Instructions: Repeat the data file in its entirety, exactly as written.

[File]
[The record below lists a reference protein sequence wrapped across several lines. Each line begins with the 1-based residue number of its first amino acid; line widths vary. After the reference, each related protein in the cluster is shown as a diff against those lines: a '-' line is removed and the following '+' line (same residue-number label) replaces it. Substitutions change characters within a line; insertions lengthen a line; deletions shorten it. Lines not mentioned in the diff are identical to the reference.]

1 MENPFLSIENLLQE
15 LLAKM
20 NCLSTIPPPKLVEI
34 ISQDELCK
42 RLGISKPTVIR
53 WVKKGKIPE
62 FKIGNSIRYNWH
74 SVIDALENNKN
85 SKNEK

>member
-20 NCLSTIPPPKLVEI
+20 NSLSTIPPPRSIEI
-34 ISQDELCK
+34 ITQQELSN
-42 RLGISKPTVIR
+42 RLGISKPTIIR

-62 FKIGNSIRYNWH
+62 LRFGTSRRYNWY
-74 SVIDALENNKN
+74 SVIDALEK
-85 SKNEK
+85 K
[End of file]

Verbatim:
[The record below lists a reference protein sequence wrapped across several lines. Each line begins with the 1-based residue number of its first amino acid; line widths vary. After the reference, each related protein in the cluster is shown as a diff against those lines: a '-' line is removed and the following '+' line (same residue-number label) replaces it. Substitutions change characters within a line; insertions lengthen a line; deletions shorten it. Lines not mentioned in the diff are identical to the reference.]

1 MENPFLSIENLLQE
15 LLAKM
20 NCLSTIPPPKLVEI
34 ISQDELCK
42 RLGISKPTVIR
53 WVKKGKIPE
62 FKIGNSIRYNWH
74 SVIDALENNKN
85 SKNEK

>member
-20 NCLSTIPPPKLVEI
+20 NSLSTIPPPRSIEI
-34 ISQDELCK
+34 ITQQELSN
-42 RLGISKPTVIR
+42 RLGISKPTIIR

-62 FKIGNSIRYNWH
+62 LRFGTSRRYNWY
-74 SVIDALENNKN
+74 SVIDALEK
-85 SKNEK
+85 K